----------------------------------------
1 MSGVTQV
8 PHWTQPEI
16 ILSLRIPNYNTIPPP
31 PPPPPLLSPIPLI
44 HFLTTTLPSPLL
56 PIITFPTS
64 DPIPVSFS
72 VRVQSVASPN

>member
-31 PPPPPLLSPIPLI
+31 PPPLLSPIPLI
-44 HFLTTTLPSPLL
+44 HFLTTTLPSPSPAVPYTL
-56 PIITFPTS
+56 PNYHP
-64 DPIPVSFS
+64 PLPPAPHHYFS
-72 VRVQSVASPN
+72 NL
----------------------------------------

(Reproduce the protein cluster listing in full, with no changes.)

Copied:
1 MSGVTQV
8 PHWTQPEI
16 ILSLRIPNYNTIPPP
31 PPPPPLLSPIPLI
44 HFLTTTLPSPLL
56 PIITFPTS
64 DPIPVSFS
72 VRVQSVASPN

>member
-31 PPPPPLLSPIPLI
+31 PPPLLSPIPLI
-44 HFLTTTLPSPLL
+44 HFLTTTLPSPSPAVPYTL
-56 PIITFPTS
+56 PNYHP
-64 DPIPVSFS
+64 PLPPAPHHYFS
-72 VRVQSVASPN
+72 NL